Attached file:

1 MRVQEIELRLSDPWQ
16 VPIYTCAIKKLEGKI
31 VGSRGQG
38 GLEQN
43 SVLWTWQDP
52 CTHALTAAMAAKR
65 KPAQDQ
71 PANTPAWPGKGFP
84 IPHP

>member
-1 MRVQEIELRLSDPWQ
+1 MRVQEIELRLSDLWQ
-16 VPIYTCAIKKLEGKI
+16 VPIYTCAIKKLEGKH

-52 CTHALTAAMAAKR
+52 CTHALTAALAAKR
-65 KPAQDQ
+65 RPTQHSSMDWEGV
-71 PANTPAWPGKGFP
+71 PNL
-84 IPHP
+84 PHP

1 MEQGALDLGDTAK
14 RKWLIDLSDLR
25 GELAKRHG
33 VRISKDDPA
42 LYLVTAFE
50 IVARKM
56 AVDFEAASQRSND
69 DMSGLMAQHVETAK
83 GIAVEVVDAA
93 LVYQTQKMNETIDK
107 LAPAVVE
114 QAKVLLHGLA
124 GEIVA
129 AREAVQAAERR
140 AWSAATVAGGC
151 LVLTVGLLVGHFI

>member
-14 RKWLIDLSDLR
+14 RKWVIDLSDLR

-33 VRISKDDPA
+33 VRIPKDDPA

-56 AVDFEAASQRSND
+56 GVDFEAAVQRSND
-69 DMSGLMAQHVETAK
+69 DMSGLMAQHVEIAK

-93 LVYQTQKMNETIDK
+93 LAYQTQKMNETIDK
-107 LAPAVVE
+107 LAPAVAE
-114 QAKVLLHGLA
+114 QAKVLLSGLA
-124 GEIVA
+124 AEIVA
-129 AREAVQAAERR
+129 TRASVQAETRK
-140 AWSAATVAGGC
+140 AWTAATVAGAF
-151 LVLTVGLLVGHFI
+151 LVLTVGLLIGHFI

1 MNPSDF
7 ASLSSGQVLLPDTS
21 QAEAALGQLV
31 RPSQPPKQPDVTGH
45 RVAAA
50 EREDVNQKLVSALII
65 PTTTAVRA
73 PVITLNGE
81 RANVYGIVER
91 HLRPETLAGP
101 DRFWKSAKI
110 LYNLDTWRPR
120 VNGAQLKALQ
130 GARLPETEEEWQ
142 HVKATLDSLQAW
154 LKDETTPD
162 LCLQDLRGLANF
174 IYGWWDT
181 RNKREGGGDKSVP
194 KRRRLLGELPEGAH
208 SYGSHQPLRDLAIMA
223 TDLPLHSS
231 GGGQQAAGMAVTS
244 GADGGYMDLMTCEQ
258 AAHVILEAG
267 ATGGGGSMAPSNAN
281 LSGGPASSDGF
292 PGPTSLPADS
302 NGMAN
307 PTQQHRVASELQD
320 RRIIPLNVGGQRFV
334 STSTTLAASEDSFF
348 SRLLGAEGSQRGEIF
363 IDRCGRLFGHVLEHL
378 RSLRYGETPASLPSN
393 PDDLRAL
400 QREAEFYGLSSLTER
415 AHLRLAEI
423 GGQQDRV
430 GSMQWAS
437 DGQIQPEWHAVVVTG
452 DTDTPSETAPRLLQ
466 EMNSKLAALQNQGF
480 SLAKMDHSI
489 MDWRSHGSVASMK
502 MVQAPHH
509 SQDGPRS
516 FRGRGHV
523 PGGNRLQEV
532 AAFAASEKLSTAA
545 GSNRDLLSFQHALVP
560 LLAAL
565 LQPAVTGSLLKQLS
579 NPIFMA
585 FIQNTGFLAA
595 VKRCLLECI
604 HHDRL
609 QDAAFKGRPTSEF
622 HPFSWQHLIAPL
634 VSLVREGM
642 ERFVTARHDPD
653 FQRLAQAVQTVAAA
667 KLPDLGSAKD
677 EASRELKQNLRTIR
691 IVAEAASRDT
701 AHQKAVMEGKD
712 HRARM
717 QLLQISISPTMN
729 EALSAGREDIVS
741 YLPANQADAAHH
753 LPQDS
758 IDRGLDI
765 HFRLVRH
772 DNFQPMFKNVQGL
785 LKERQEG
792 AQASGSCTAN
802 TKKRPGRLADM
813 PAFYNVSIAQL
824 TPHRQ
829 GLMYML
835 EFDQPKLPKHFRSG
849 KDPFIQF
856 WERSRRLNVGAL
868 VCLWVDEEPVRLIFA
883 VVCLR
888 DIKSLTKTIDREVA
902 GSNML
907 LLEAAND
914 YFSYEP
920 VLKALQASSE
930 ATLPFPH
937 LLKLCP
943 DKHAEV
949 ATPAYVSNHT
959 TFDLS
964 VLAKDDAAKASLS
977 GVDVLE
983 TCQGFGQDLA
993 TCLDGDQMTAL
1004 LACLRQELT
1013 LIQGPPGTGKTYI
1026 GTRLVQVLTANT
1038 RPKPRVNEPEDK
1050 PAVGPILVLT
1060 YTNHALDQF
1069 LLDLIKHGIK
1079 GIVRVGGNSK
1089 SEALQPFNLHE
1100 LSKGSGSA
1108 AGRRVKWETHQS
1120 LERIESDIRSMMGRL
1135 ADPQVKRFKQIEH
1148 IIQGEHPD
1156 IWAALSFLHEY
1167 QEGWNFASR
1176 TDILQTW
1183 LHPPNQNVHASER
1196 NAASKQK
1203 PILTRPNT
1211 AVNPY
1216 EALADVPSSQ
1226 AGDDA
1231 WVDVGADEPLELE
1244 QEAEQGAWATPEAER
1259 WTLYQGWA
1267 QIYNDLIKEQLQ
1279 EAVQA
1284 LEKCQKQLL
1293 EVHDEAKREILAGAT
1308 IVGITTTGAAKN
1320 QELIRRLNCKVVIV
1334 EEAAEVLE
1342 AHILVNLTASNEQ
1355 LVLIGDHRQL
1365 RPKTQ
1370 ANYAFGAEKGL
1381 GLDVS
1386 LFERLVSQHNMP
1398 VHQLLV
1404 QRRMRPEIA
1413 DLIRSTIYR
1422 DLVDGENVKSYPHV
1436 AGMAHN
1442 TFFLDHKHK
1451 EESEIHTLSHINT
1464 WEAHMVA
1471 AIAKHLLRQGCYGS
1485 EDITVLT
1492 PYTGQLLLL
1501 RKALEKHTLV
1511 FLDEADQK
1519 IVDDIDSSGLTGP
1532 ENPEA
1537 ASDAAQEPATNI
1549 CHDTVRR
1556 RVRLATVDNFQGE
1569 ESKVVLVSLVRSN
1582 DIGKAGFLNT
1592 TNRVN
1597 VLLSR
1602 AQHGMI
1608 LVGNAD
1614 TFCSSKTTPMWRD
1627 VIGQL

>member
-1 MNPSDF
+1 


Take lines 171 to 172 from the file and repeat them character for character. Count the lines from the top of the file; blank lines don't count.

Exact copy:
1108 AGRRVKWETHQS
1120 LERIESDIRSMMGRL